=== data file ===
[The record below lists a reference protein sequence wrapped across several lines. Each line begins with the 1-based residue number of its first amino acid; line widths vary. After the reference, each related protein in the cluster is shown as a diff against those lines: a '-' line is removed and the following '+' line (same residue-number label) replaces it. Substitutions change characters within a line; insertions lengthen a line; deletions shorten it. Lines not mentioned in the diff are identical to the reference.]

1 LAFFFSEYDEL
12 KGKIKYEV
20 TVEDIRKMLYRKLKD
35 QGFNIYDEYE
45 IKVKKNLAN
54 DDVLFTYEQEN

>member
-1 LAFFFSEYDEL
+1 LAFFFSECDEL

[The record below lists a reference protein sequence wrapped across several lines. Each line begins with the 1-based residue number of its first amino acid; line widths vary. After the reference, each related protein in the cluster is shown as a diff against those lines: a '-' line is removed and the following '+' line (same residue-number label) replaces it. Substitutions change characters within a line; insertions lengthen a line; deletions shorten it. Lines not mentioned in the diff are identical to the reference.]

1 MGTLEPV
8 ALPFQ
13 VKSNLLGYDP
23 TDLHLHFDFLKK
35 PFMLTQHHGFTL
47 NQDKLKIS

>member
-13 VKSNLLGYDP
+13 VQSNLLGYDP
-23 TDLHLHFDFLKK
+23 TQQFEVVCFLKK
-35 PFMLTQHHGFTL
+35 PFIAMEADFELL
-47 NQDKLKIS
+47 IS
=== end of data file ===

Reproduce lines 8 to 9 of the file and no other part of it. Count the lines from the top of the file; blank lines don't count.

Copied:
>member
-1 LAFFFSEYDEL